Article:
Inhabitants of developing island states in the Pacific are amongst those most at risk of being displaced by disasters. The increasing frequency and severity of extreme weather events, likely due to climate change, is putting at least 50,000 Pacific Islanders in danger of losing their homes each year.
In some cases, displaced communities can return home soon after disasters. In many other cases their homes and land are lost, leaving them displaced for years to come. Some find that they have no choice but to return to an area highly exposed to future hazards.
With funding from the European Union, the Internal Displacement Monitoring Centre (IDMC) is collaborating with the International Organization for Migration (IOM) and the Platform on Disaster Displacement (PDD) on the Pacific Response to Disaster Displacement (PRDD) project. The project will contribute to better policy responses and disaster planning, as well as new and improved operational tools.
The PRDD project is generating new evidence to better understand, plan for, prevent, and respond to disaster displacement in the Pacific region.
"We need to recognise that disaster displacement lasts well beyond the emergency response phase of a crisis. It is a cross-cutting issue, affecting many other aspects of national development, such as the economy, health, education and human rights. The knowledge, evidence and tools generated through this project will support national and local government authorities to draft and adopt improved policies, design more effective prevention and response plans, and update early warning systems."
Ambassador Nazhat Shameem Khan, Permanent Representative of the Republic of Fiji to the United Nations in Geneva
Where we work
The Republic of Fiji is an archipelago of over 300 islands and a country with a population of 890,000 people. It is one of the 2019 World Risk Report's 15 highest risk countries. Between 2008 and 2018, 116,170 new disaster displacements were recorded in Fiji with an average of 5,766 disaster displacements occurring every year. Fiji's principle disaster risks come from tropical cyclones and flooding.
The Republic of the Marshall Islands is a small island country with over 50,000 residents living among 24 atolls and with a top elevation of only around eight metres above sea level. It has the largest proportion of territory made up of water of any sovereign state and therefore is exposed to a very high degree of vulnerability to sea level rise and drought. The Islands recorded 1,800 new disaster displacements from 2008 to 2018 with an average of five disaster displacements occurring every year.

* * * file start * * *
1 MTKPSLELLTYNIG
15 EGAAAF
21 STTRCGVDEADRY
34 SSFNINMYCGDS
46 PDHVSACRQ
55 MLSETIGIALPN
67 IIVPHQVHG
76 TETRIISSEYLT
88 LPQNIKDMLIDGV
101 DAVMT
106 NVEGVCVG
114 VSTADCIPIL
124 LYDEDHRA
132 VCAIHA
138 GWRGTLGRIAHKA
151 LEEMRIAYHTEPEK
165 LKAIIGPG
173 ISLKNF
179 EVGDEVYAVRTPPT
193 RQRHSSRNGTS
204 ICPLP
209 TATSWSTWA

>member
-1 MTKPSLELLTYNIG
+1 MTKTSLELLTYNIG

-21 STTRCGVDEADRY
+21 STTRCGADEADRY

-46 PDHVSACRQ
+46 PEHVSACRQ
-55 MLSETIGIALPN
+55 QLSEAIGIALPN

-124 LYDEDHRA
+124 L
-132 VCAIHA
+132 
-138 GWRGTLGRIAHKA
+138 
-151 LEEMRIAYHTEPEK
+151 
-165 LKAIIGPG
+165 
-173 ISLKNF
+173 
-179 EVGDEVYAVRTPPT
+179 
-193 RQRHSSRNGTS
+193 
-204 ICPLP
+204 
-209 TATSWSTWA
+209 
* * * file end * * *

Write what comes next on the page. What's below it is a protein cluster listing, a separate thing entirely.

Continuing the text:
The Solomon Islands consist of several distinct groups of mostly volcanic islands with a combined population of over 500,000 people. Earthquakes, tsunamis, tropical cyclones, and flooding have all historically been prominent hazards triggering new displacements. The Solomon Islands recorded over 17,480 new disaster displacements from 2008 to 2018, with an average of 4,026 disaster displacements occurring every year.
The Kingdom of Tonga is an archipelago with a population of over 100,000, 70% of which lives on the mainland of Tongatapu. Tropical cyclones and flooding cause displacements and, given its close proximity to the tectonically-active Tonga trench, earthquakes and volcano eruptions are also a threat. Tonga recorded 14,417 new disaster displacements from 2008 to 2018 with an average of 1,229 disaster displacements every year.
Vanuatu is the highest risk country in the world according to the 2019 World Risk Report. It is a country of 82 volcanic islands with a mostly rural population of 236,000 people. Volcanic activity and tropical cyclones are the dominant drivers of displacement in the country. From 2008 to 2018, Vanuatu recorded 93,519 new disaster displacements with an average of 3,677 disaster displacements every year.
With regional bodies
We combine our national activities with engagement at the regional level through regional organisations such as the Pacific Island Forum Secretariat (PIFs) and the Pacific Community (SPC).
The project is made possible thanks to the financial contribution of the European Union. The partnership combines: IDMC’s leading expertise on internal displacement data, research, and analysis; the technical and operational capacity of IOM in responding to disaster displacement; and PDDs’ strength in bringing together policymakers, practitioners, and researchers in a community of practice on disaster-related human mobility.